Workshop with Thomas Heise
ENROLLMENT NOW OPEN FOR THE NOVEMBER WORKSHOP WITH ONE OF THE GREATEST GERMAN DOCUMENTARY FILM-MAKER
Thomas Heise is a German filmmaker who has, with great care and determination, documented the passing of Germany under the RDT to the collapse of the wall to the subsequent reunification. Born in 1955, the director was the victim of strict censure by official film boards for many years. Only in recent years has it been possible to see his early films and adapt them to other formats after the original negatives were destroyed. His most recent work, the multiple-award winning “Material” (first prize at FID Marseille 2009) is an extraordinary film that has attracted the attention of the biggest international festivals and those attached to them.
With a filmography that combines political analysis, autobiography, sociological studies, experimentation and environmental studies, Heise, a disciple of the dramaturge Heiner Muller, deals with a junction of crucial importance to re-introduce a cinema that speaks in the first person while projecting outward, tackling a present that is contradictory and complex. For these reasons the Festival dei Popoli, on the occasion of its 50th anniversary, will dedicate a retrospective to him. Thomas Heise will also head a SIXTEEN HOUR WORKSHOP that will take place over two days (SATURDAY and SUNDAY NOVEMBER 7-8), during which the director will discuss cinematographic and political aspects of his work. It will be a unique opportunity to examine consequential filmmaking that poses a radical and passionate challenge to contemporary documentaries.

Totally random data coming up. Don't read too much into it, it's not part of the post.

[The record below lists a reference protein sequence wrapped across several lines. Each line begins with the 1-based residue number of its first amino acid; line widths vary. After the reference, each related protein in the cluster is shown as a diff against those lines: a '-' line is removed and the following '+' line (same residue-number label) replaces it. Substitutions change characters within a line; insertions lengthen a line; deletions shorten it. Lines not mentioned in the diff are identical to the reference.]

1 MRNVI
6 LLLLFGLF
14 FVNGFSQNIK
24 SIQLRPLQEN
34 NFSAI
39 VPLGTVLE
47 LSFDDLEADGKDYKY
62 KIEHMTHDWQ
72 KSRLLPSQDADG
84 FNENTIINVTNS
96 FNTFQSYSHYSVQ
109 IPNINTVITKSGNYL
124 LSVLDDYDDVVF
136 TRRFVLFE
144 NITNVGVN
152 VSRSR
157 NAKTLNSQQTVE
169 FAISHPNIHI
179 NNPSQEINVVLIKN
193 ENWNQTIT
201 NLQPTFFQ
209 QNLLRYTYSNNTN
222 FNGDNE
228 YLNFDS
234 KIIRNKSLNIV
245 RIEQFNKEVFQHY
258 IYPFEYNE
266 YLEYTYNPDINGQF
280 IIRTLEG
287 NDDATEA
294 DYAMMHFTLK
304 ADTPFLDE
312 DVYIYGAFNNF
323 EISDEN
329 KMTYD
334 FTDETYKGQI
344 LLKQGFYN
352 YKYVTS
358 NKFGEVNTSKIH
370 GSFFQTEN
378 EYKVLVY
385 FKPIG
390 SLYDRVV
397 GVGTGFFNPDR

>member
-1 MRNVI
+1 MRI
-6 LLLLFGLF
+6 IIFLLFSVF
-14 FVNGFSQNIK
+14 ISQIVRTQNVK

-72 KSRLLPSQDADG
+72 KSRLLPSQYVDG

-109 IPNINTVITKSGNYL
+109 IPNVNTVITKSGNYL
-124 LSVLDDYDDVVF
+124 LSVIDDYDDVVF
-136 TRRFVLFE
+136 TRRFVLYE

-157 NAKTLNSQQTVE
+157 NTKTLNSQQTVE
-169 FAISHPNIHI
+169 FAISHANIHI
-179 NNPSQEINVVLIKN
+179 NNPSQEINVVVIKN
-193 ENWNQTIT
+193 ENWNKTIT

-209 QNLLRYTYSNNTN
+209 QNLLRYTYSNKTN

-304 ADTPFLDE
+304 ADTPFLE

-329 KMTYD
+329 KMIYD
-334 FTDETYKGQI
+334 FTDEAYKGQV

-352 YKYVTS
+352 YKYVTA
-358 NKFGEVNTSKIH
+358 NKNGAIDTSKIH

Enrollment for the workshop is limited. The total cost is 150 Euros. Students enrolled will have passes valid for the duration of the festival, and will receive a free copy of the festival catalogue. To enroll, send an enrollment request and your resume by October 1, 2009 to: firstname.lastname@example.org.
DIRECTOR’S NOTES - by Thomas Heise
Time’s limited, like space. Since I was born in 1955 East Berlin, capital city of those born in the German Democratic Republic, I belong to a generation that grew up after the June 17, 1953 uprising that survived Soviet tanks and after the Wall construction, started in August 1961. It was an only temporarily, half-consolidated GDR.
The beginning of my childhood’s end was not marked by our usual and beloved Jugendweihe, the civil and atheistic version of Confirmation, but by Warszawa Pact troops marching into the Czechoslovak Socialist Republic and putting an end to the Spring of Prague in August 1968.
I would hear TV speakers expose the names of many friends and acquaintances, some of them just a few years older than me, as enemies of the country.